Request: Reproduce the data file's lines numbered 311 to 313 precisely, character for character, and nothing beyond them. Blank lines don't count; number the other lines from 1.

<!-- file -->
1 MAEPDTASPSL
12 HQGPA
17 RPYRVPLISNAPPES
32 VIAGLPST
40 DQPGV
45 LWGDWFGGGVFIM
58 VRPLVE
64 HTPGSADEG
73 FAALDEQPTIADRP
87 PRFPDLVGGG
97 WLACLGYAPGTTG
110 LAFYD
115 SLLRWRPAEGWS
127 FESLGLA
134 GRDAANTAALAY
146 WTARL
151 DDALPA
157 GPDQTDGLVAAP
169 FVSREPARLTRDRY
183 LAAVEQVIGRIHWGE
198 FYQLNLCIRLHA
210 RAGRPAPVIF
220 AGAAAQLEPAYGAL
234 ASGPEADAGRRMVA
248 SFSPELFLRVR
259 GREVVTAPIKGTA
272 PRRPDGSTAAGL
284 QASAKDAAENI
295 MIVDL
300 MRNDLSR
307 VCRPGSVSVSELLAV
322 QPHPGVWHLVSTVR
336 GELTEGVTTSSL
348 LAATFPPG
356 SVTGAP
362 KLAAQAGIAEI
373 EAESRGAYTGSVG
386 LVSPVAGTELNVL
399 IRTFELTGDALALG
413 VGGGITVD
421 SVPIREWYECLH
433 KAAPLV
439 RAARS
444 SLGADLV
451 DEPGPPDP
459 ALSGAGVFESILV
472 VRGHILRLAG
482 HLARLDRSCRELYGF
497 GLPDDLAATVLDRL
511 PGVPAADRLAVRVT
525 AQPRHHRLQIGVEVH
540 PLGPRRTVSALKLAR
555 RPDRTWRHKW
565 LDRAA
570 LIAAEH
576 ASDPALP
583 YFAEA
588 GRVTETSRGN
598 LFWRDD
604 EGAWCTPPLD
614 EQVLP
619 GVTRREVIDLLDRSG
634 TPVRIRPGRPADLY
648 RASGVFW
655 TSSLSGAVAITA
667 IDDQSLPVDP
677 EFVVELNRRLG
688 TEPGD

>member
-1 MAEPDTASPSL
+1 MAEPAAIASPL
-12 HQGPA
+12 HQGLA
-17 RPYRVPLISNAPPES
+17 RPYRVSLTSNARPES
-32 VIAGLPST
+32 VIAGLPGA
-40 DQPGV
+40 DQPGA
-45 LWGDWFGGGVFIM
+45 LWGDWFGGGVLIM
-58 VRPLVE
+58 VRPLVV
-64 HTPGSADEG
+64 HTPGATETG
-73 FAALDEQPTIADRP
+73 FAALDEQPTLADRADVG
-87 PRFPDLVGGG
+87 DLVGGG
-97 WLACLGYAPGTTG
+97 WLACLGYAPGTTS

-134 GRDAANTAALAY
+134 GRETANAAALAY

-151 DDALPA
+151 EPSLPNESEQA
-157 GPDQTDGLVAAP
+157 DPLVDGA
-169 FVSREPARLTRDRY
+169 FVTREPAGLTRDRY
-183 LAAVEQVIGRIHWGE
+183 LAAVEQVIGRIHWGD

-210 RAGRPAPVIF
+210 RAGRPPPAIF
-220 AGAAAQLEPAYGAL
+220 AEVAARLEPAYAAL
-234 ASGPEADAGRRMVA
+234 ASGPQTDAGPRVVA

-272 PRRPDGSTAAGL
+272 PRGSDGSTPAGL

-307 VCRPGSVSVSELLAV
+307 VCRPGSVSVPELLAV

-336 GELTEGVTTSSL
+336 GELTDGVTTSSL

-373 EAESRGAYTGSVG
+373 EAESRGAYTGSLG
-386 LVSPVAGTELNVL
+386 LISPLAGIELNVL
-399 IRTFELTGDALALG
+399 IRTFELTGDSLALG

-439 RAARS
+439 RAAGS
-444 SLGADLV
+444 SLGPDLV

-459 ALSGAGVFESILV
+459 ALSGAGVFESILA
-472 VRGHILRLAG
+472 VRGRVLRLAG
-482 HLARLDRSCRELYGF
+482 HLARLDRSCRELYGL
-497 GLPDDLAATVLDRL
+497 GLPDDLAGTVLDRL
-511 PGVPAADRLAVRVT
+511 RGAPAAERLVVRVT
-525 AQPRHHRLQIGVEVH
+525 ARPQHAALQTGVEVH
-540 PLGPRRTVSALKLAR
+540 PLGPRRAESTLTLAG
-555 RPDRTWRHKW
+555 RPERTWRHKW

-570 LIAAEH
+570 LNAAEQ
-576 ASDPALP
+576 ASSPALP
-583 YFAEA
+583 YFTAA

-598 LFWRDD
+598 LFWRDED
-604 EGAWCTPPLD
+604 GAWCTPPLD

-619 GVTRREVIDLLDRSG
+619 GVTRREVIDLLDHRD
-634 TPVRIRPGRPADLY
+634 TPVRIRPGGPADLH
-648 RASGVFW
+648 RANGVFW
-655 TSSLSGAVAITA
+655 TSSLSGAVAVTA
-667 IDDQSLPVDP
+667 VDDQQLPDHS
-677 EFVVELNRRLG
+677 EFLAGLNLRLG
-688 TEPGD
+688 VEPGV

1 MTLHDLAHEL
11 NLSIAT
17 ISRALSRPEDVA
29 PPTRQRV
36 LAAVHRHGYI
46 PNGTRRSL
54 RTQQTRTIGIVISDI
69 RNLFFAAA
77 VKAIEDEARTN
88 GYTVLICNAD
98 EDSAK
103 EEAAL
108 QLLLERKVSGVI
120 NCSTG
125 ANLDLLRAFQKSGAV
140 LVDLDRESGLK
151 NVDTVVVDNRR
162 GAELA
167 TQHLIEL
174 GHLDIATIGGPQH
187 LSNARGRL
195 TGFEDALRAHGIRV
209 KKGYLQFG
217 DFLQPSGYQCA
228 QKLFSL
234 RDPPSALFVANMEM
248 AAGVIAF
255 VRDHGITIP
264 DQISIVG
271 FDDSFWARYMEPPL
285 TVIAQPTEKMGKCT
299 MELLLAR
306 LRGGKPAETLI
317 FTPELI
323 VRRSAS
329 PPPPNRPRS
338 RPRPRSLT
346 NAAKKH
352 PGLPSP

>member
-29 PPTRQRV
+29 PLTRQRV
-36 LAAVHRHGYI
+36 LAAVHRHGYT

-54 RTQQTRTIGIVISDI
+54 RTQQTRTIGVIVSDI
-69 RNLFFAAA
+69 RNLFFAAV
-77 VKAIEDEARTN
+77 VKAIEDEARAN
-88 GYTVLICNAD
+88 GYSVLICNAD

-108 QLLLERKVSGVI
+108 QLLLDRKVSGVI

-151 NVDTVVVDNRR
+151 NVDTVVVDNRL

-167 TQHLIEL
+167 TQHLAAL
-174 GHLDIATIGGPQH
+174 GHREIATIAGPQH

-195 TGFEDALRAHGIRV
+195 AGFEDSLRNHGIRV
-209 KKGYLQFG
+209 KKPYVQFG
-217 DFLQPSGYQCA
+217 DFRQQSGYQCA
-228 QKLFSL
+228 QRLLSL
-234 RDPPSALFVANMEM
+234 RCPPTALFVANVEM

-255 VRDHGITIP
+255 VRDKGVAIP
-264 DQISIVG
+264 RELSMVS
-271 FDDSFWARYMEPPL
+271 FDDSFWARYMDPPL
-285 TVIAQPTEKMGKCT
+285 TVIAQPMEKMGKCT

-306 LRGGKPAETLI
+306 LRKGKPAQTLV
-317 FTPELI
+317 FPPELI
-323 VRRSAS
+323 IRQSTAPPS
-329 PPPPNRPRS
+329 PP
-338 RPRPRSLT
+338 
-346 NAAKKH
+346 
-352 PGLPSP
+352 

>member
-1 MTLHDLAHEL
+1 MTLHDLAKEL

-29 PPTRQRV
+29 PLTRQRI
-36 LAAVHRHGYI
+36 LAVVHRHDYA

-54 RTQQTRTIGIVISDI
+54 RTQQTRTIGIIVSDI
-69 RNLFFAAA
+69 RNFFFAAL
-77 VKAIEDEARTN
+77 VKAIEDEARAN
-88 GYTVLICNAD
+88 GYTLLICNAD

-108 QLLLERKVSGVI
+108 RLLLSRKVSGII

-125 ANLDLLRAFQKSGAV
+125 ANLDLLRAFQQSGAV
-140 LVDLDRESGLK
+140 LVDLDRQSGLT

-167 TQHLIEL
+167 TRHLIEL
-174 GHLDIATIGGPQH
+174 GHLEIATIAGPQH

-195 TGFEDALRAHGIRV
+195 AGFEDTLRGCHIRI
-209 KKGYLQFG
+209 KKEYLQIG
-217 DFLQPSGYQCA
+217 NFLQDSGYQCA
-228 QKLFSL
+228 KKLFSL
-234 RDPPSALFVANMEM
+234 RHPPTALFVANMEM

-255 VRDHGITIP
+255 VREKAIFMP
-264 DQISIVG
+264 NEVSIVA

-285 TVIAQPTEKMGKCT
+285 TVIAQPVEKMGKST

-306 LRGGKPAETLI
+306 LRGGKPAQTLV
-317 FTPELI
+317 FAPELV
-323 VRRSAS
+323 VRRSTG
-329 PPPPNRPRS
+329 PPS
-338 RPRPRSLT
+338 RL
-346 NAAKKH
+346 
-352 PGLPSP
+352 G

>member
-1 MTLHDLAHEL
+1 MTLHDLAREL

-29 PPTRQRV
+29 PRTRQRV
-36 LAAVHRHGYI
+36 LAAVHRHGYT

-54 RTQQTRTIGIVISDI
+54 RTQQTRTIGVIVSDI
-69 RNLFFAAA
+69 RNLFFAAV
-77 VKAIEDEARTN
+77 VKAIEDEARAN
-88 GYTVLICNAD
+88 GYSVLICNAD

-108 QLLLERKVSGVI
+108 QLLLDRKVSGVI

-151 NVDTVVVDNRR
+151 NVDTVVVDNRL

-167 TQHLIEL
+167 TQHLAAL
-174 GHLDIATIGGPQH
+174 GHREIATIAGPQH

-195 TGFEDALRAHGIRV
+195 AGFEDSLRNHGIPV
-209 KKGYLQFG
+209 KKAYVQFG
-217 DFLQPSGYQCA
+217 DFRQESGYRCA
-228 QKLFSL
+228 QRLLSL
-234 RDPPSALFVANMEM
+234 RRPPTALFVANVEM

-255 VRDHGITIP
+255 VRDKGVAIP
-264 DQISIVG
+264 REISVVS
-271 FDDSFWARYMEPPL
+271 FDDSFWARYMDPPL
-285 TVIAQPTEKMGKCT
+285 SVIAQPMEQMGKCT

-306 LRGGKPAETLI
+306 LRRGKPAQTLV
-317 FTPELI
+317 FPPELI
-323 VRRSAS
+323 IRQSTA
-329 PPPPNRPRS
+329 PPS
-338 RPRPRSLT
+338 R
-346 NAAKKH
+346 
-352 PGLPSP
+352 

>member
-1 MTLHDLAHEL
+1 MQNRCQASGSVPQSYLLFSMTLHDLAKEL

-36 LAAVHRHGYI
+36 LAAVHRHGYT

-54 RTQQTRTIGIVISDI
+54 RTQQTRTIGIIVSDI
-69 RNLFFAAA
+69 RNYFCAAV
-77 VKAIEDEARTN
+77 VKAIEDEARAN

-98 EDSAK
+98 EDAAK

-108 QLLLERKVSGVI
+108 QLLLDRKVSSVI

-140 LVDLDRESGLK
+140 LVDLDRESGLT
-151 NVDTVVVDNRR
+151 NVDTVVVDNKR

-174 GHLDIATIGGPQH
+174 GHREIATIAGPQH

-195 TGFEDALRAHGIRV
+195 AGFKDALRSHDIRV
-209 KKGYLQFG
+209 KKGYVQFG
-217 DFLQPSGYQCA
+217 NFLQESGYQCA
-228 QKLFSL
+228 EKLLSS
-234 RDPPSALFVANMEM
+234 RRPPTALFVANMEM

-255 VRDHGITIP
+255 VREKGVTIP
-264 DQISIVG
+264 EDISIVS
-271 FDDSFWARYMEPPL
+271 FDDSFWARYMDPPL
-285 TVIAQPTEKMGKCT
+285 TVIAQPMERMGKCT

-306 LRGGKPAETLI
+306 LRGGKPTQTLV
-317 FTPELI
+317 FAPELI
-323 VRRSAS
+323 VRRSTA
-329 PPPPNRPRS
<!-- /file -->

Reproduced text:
>member
-1 MTLHDLAHEL
+1 MTLHDLAREL